“Set the torque sock to maximum!”
Spaceteam never tells you what a torque sock is. It won’t explain what a paragrid or a hexloop does either. What it will do is offer you and your friends the chance to shout desperate commands at one another as you work together to navigate a ramshackle starship clear of deadly anomalies and supernovas.
Welcome to Spaceteam
If you’re going to play Spaceteam with your friends, you’ll need to find a place where you can be loud without bothering anyone, and you can get a strong Wi-Fi signal. While you can play the game over Bluetooth, getting everyone’s device onto the same network allows iOS and Android users to play together.
Once your friends have joined a multiplayer game and confirmed that they’re ready, you’ll all be dropped into the game. There are three main parts to the display: your controls, your commands, and your view of the starship racing through space.
As you play, commands show up on your screen with a rapidly depleting countdown bar beneath them. If you see a label on your control panel that matches the command given, you’ll need to execute that command to propel the ship further out of harm’s way. Failure to input commands not only drags the ship closer to certain doom, it also triggers malfunctions on your console. You might need to wipe slime away from the names of controls, or drag loose panels back into alignment to keep going.
Not all of the commands you get will be for controls on your console though, and that’s when Spaceteam deteriorates into hilarious panicked mayhem. You’ll need to relay any orders that aren’t for you to your friends, while listening out for them to name controls that are on your screen. It’s both challenging and rewarding to sort through all of the sci-fi nonsense getting thrown around for the orders you need to run your station.
Spaceteam’s audio-visual accompaniments do a great job of immersing you in the panic of a team struggling to keep a rapidly failing starship running. The stark steel and red control panel is easy to read at a glance, but gets appropriately confusing as panels glow red hot, sparks fly, and smoke billows up to cloud your vision.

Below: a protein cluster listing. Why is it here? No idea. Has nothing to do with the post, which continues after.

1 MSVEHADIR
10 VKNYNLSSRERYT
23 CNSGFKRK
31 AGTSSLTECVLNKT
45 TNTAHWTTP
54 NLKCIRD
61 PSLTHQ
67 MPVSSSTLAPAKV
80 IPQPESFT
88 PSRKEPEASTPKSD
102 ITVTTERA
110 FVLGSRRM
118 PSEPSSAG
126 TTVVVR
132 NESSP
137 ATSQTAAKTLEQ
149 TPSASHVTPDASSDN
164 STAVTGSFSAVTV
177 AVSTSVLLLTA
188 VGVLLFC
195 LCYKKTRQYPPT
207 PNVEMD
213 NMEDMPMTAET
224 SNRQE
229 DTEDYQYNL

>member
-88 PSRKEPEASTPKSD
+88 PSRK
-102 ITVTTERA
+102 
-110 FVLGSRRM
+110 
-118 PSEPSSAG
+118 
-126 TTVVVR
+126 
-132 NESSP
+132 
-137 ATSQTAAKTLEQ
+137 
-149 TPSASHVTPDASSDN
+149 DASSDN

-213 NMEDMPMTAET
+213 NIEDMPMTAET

There’s not much in the way of music, but the blasts of explosions, the hiss of engines, and the beeps of each player’s successful commands create a great atmosphere of chaos, particularly when they’re coming from every device running the game at once.
A Game You Will Lose
As a pick-up-and-play party game, Spaceteam isn’t about ongoing progress or pushing further into a long single player campaign. It’s a high score endurance challenge that you’ll eventually lose, rather than a game that you beat if you play well enough. And then there are the randomly generated complications that arise to keep things fresh from mission to mission.
Sometimes all of your control labels will be converted to symbols, forcing players into describing alien-like icons in order to communicate the command. Asteroid storms force the crew to shake their devices to get clear, and wormholes require everyone to flip their devices upside down or risk screen warping distortions.
The thing that adds the most to Spaceteam’s longevity is the delight involved in introducing it to new players. Anytime the game comes up in conversation, and someone mentions that they have never played it before, Spaceteam veterans enthusiastically reach for their phones to show a new player a good time.
It’s a joy to live vicariously through that initial confusion that new players have, and watch them grow more confident or propose strategies to keep communication clear between players. A round of the game lasts anywhere from 5 to 15 minutes usually, and while it’s very easy to play just once, it’s also easy to play several times in a row if you’ve got the right group of people.
Spaceteam would be one of the best value party games at the price of a few dollars, but the game is absolutely free! The developer offers a few inexpensive add-ons like variant crew members or additional symbols for when your controls are labeled with little icons, but none of it is required to get the full game experience. If you and your friends have enough devices among you to get a game going, you can’t go wrong with this chaotic multiplayer freebie.
Do you have any great strategies for keeping communication clear when mayhem breaks loose? Share them in the comments with your fellow Spaceteam heroes!
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Image Credit: Star Trek Crew (JoshBerglund19)